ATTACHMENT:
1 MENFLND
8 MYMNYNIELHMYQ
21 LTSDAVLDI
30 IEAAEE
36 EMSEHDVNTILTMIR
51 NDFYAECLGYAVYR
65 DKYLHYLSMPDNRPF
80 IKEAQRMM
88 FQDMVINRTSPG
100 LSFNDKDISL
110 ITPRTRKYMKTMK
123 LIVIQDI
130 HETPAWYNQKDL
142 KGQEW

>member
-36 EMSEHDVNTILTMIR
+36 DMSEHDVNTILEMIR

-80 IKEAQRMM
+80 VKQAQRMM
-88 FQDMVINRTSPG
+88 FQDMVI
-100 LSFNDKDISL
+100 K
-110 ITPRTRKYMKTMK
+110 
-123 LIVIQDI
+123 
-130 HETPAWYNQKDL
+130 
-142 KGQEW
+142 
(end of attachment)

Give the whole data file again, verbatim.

1 MENFLND
8 MYMNYNIELHMYQ
21 LTSDAVLDI
30 IEAAEE
36 EMSEHDVNTILTMIR
51 NDFYAECLGYAVYR
65 DKYLHYLSMPDNRPF
80 IKEAQRMM
88 FQDMVINRTSPG
100 LSFNDKDISL
110 ITPRTRKYMKTMK
123 LIVIQDI
130 HETPAWYNQKDL
142 KGQEW

>member
-36 EMSEHDVNTILTMIR
+36 DMSEHDVNTILEMIR

-80 IKEAQRMM
+80 VKQAQRMM
-88 FQDMVINRTSPG
+88 FQDMVI
-100 LSFNDKDISL
+100 K
-110 ITPRTRKYMKTMK
+110 
-123 LIVIQDI
+123 
-130 HETPAWYNQKDL
+130 
-142 KGQEW
+142 